To bronch or not to bronch? A recurring challenge in neutropenic patients with pulmonary infiltrates.
Conn Med. 2010 Feb;74(2):69-77
Authors: Panda A, McArdle JR
BACKGROUND: Though it is generally accepted that both noninvasive and bronchoscopic procedures substantially increase the diagnostic yield ofpulmonaryinfiltrates, few studies address the therapeutic implications of invasive bronchoscopic procedures and their impact on survival. METHODS: We prospectively followed all patients with neutropenic fever and pulmonary infiltrates who were either referred to the inpatient Pulmonary Consult Service of Yale New Haven Hospital or admitted to the Medical Intensive Care Unit between July 2006 andJuly 2008. One hundred forty-four patients with febrile neutropenia and associated pulmonary infiltrates were identified of whom 128 underwent flexible bronchoscopy. RESULTS: A diagnosis was obtained in 91 (71%) of the 128 patients. The diagnostic yield was highest when sputum cultures, bronchoalveolar lavage andtransbronchialbiopsywere combined (70%; 95% CI, 57% to 80%). Survivalwas higher in patients who had an early diagnosis of the underlying cause of the pulmonary infiltrates. The results obtained with the different bronchoscopic techniques led to a change in antibiotic treatment in 70 cases (55%). In 35/128 patients (27%), bronchoscopic techniques led to a definite diagnosis otherwise not detected with nonbronchoscopic techniques. However, in 23% of the cases, where bronchoscopic techniques led to a definite diagnosis, the clinical information was not translated into appropriate changes of the antimicrobial management. CONCLUSION: When noninvasive procedures are not likely to be diagnostic, bronchoscopic procedures should be performed soon after the occurrence of pulmonary infiltrates as early diagnosis improves survival.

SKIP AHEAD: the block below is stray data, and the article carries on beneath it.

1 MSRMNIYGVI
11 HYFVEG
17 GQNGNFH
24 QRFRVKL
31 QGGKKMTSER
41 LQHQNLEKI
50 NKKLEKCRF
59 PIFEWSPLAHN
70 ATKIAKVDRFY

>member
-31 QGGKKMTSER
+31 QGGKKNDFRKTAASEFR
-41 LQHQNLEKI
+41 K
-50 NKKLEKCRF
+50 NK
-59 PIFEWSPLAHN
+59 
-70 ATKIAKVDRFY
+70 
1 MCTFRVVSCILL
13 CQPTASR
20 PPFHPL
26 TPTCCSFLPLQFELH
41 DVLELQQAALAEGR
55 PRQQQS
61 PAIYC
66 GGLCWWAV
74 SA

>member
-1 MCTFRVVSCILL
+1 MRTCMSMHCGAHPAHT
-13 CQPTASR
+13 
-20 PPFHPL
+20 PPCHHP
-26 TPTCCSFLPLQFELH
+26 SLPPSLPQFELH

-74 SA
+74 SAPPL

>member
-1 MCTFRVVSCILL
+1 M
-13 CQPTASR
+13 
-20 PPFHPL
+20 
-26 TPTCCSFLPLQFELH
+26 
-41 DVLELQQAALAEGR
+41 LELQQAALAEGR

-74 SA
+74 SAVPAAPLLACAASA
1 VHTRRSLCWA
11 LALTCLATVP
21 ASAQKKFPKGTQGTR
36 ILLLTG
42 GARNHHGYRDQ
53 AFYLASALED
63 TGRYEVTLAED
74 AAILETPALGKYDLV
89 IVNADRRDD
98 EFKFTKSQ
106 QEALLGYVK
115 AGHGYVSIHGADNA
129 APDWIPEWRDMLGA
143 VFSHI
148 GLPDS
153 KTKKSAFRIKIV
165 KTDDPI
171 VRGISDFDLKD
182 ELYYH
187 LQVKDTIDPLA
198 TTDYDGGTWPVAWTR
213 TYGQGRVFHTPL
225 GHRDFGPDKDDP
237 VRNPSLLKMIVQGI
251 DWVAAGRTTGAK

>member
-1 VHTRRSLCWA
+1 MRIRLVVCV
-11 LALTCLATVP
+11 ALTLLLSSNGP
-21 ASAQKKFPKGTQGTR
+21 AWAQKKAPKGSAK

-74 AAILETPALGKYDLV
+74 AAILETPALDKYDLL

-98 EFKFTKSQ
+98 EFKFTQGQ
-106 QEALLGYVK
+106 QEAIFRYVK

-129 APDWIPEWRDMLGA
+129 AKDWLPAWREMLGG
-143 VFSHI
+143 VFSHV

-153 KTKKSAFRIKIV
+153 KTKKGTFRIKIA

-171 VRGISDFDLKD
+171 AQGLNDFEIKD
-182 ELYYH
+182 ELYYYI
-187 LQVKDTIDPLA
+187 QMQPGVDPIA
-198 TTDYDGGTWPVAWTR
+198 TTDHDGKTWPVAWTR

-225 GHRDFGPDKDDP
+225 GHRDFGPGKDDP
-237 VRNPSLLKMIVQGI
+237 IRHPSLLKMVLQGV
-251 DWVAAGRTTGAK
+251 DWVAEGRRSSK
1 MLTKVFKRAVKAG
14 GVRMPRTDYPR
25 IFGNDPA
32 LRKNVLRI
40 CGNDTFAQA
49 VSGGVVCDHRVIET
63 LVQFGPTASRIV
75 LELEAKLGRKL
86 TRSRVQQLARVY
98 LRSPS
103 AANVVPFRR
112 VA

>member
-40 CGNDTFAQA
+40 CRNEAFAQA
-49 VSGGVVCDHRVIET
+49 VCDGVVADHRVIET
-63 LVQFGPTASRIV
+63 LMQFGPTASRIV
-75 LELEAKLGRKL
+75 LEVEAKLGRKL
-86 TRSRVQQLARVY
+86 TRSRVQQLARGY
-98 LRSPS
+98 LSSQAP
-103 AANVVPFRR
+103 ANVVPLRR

PMID: 20218041 [PubMed - indexed for MEDLINE]